It’s unfortunate that there will likely always be a nominated documentary short set in a war-torn land and probably the most heartbreaking is how children manage to survive each day despite the unpredictability of their future. Set in modern-day Kabul, this 40-minute short directed by Carol Dysinger focuses on a school for young girls called Skateistan, where they learn how to skateboard along with their regular academic studies. Montages show the girls learning various skateboard maneuvers and building confidence and motivation with each failure and retry. The school was founded by Australian Oliver Percovich (someone who’s onlt briefly mentioned) more than a decade ago and now the school is run entirely by Afghanis women and men with some 7,000 alumni. Throughout its runtime, we spend time with some who’ve graduated and others who are currently enrolled and as we see these brave and charming girls go about their day.  Just as bold and brave as the students are the female instructors who have overcome their own hardships in a society that doesn’t give many options for women, giving these girls inspiring role models to look up to.  One instructor expresses concern over the possibility of the the Taliban returning to power, reminding us that while war rages on there will always be uncertainty, especially when it comes to the identity of Afghani women. “Learning to Skateboard In a War Zone (If You’re a Girl)” is as enlightening and hopeful as it is inspiring, especially when we hear what the girls want to be when they grow up. 






One of the few nominees that can be watched on Netflix, “Life Overtakes Me”, is a fascinating and heartbreaking look at illness called “Resignation Syndrome” that can affect children of refugee families. The bizarre illness manifests itself physically by seemingly shutting off the children, leaving them comatose for unknown reasons without knowing of any neurological effects. Doctors and nurses are left as baffled as the helpless parents as they all care for the children’s physical needs in hopes of some medical miracle. The 38-minute short visits with a handful of families, many of them awaiting asylum, and from their immigration stories to the uncertainty of being expelled (Sweden’s government has become more conservative in recent years), it becomes clear why and when these children shut down.  It’s disheartening to know that this is happening to hundreds of families, but not all children remain this way, however, such as seven-year-old Daria who awakens after months in a comatose state and asks her parents if she was asleep. When not focused on the families, the directors create a subdued and contemplative tone, focusing on snowy landscapes or calm bodies of water, offering a needed counterbalance to the uncertainty. Whatever your thoughts are on immigration, it’s hard not to empathize with these families, who often have to deal with hostile attitudes around them, while wondering if they’re child will ever wake up.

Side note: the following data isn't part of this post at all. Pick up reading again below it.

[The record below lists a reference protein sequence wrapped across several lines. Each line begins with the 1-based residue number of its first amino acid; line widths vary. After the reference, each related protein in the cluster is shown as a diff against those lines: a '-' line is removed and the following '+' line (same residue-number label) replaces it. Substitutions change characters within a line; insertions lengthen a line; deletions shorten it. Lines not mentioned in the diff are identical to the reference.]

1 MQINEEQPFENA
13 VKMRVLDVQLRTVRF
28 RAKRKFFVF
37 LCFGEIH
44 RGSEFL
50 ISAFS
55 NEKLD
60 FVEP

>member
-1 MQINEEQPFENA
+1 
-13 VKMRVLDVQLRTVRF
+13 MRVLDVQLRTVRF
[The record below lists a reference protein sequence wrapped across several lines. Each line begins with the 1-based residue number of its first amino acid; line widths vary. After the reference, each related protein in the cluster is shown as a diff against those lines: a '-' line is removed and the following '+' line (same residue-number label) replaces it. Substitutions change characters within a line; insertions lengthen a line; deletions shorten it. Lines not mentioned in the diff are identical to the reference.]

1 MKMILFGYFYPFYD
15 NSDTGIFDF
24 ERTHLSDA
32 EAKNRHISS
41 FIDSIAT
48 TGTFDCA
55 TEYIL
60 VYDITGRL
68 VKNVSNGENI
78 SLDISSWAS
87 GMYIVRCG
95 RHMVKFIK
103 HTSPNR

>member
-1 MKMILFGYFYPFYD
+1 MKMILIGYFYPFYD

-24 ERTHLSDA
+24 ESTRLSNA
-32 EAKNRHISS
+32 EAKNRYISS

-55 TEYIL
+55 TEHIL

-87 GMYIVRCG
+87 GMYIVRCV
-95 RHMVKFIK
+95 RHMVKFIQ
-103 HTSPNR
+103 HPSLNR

RATING: ***1/2





It’s hard not to get frustrated while watching “In the Absence” unfold, especially if you weren’t aware of the sinking of the MV Sewol on April 16th, 2014. The passenger/ro-ro ferry was en route from Incheon towards Jeju in South Korea when it sent out a distress signal as the 6,825 ton vessel began to capsize. Out of the 476 passengers and crew, around 250 of them were students on a class trip with their teachers, ultimately a total of 304 people died (which included those on board, as well as rescue divers and emergency workers) most had drowned while others committed suicide due to grief from the rescue efforts.  Using archival news footage, radio communications, smartphone coverage from passengers and various interviews (with a civilian diver, a survivor and the frustrated family members of those who died), over the course of the 28-minute short, director Yi Seung-Jun covers the upsetting story of a corrupt and inept government and bureaucratic ignorance that allowed the vessel ship  to slowly sink into the ocean. Watching this short is like watching a tragedy play out in slow motion, which make it all the more frustrating considering those with the power to do anything choose to do nothing. “In the Absence” is a devastating look at dereliction of duty that resulted in South Korean president Park Geun-hye getting arrested four years later. The information and the angles of the tragedy covered by Yi juggles a series of interlocking developments with impressive deftness. At times, the short is a bit too dense and may be uncomfortable for some viewers, but this real life disaster needs to be known.

RATING: ****